CMNH 11827, Ceratites depressus Philippi3D Model
CMNH 11827, Ceratites depressus Philippi
Age: Middle Triassic Rock unit: Muschelkalk Formation Locality: Reiffenhausen, Germany
Donor: Case Western Reserve University geology dept.; originally part of the Case Institute of Technology collection. Cephalopods are extant marine mollusks characterized by tentacles attached to a cone-shaped body. The name cephalopod comes directly from the Greek kephalopoda, “head-feet.” Most fossil cephalopods formed a calcareous shell around their conical body. The shell may be straight, curved, or coiled. As the cephalopod grows, the shell is sectioned and sealed into increasingly large chambers, with the cephalopod remaining connected by soft tissue in a thin tube called the siphuncle. Many cephalopods live today, including cuttlefish, squid, and octopus, but only the nautilus maintains the coiled shell (David and Mapes 1996, “Phylum Mollusca, Class Cephalopoda”). This ammonite’s diameter: 7.5 cm.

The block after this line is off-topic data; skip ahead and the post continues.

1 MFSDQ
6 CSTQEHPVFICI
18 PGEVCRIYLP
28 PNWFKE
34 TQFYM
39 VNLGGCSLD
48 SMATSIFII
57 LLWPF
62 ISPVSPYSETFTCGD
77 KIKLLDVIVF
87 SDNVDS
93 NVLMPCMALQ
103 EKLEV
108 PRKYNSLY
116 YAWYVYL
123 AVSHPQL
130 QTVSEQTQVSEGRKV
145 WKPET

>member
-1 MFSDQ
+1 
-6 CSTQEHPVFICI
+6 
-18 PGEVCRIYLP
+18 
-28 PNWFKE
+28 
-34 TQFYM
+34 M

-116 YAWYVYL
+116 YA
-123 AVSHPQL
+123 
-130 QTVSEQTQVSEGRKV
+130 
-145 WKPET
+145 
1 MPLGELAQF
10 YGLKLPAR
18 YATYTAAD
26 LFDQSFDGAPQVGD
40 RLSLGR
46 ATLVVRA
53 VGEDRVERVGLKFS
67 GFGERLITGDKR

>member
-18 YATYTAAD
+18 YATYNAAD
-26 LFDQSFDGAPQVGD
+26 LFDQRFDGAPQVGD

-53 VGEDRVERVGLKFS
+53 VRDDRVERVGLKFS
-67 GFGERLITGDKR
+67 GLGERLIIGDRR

Image by Jacob Kordeleski, CMNH Dept of Archaeology // Hawken School